Wednesday, 28 September 2016

Coronal holes causing chaos on HF bands

Coronal holes appear as dark patches when
viewed in extreme UV light via the SDO spacecraft.
The past few months have seen very poor HF conditions with the higher bands often closed and maximum usable frequencies below 14MHz during daylight hours. This has been coupled with high K/A indices and aurora.

But what has been the cause?

HF conditions are generally worse in the summer months, with lower ionisation levels overall during daylight hours in the northern hemisphere.

This is believed to be due to a change in the chemical composition of the F layers of the ionosphere, with a predominance of molecular rather than atomic oxygen and nitrogen [1]. That is, atoms that are paired up have stronger bonds, which means it is harder for ionising radiation to liberate electrons. The actual process is quite complex and depends upon the ratios of [O]/[O2] and [O]/[N2]. The reaction is also temperature sensitive.

But over the past few months we had had an added problem – coronal holes (CHs) and coronal mass ejections (CMEs) from the sun.

A CH is an area on the sun where the corona is darker, colder, and has lower-density plasma than average. The magnetic field around a CH is also different – instead of returning to the surface, the magnetic field lines remain open and stretch out into space.

This can allow the charged solar wind to escape at high speeds, often up to 600-700 kilometres a second.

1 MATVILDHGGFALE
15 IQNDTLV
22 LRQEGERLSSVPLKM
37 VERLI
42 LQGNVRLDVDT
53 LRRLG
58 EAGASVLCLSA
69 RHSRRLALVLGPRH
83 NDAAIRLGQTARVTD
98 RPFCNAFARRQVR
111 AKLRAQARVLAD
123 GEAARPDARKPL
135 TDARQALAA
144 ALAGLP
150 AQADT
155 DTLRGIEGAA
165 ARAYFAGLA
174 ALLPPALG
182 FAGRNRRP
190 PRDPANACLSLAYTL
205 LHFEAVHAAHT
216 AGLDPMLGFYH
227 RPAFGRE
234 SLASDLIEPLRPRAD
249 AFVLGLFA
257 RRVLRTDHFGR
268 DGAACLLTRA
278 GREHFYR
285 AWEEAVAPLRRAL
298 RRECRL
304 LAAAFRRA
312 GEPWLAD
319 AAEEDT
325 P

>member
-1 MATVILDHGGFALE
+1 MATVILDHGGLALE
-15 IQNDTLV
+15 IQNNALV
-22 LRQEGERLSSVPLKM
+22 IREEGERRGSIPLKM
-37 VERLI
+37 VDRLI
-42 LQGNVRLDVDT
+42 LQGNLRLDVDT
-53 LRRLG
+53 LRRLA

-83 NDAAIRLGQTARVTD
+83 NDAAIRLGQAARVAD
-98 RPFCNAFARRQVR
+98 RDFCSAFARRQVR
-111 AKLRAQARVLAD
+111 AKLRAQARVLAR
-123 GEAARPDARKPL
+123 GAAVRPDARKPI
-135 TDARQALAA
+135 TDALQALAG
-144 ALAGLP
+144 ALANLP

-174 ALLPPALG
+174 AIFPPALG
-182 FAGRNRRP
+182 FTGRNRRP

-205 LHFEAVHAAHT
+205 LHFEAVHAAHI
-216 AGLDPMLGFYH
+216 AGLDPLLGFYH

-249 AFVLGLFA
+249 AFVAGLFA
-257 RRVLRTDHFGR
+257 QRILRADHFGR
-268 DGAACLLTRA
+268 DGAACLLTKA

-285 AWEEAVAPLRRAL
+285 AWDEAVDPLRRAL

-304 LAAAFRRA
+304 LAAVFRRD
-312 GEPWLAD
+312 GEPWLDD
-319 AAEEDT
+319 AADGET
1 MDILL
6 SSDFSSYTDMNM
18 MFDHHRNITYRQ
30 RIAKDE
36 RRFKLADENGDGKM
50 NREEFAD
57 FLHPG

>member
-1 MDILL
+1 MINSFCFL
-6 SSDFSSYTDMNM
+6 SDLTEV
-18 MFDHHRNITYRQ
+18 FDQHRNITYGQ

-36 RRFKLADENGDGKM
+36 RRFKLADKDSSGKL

When a CH is positioned near the centre of the Earth-facing solar disk, especially when the “frozen in” magnetic field of the escaping plasma (Bz) points south, it can more easily couple with the earth's magnetic field.

The hot gasses can then flow to Earth as a solar wind high-speed stream (HSS), causing geomagnetic disturbances, including enhanced auroral activity and absorption at high latitudes. We can detect this geomagnetic storm as the Kp index rises to four or more.

Other effects can include a lowering of the critical frequency as the F layers are depleted causing the upper HF bands to close down. Higher noise levels may also be evident.

We can “see” CHs on the sun thanks to spacecraft. When viewed in the extreme ultraviolet light or X-ray spectrum they appear black due to their lower energy levels. The Solar Dynamics Observatory (SDO) has an X-ray imager called the Atmospheric Imaging Assembly (AIA) and its imagery can be found at – look for “AIA 211b W/ Coronal Holes”.

CHs can also be long lasting, their effects often being observed on several solar rotations (27 days) [2].

But the CH effects have also been augmented by CMEs. These are often linked to a solar flare and occur when the magnetic field within a sunspot breaks down allowing millions of tonnes of plasma to be ejected. This has similar effects to a CH as the plasma hits the earth, especially if the CME's magnetic field (Bz) is pointing south.

But why the sudden increase in CHs and CMEs recently?

Observation has shown that the sun is more unsettled after a peak in the sunspot cycle, with more frequent CMEs around solar maximum and CHs on the declining phase. The past few months have seen the decline of Cycle 24 – the least active in our lifetimes

In 2013 NASA spotted a CH that was at least 400,000 miles across – more than 50 Earths side by side [2]. And in March this year scientists saw one of the largest polar CH's they had observed in decades. It covered an estimated six- to eight-percent of the total solar surface [3].

CHs were first seen in images taken by astronauts on board NASA's Skylab space station in 1973 and 1974 [4]. So our data only go back two or three sunspot cycles, and we haven't got a lot to go on.

We know CHs can be long-lasting and we think they move closer and closer to the sun's poles near solar maximum.

But the best guess is that we will be stuck with CHs, CMEs and their effects for at least a few more years yet as we head towards sunspot minimum around 2020.


1. “The Solar-terrestrial Environment”, J.K.Hargreaves.
4. “The High-Latitude Ionosphere and it effects on Radio Propagation”, R.D.Hunsucker and J.K.Hargreaves.

Originally published in RSGB's RadCom magazine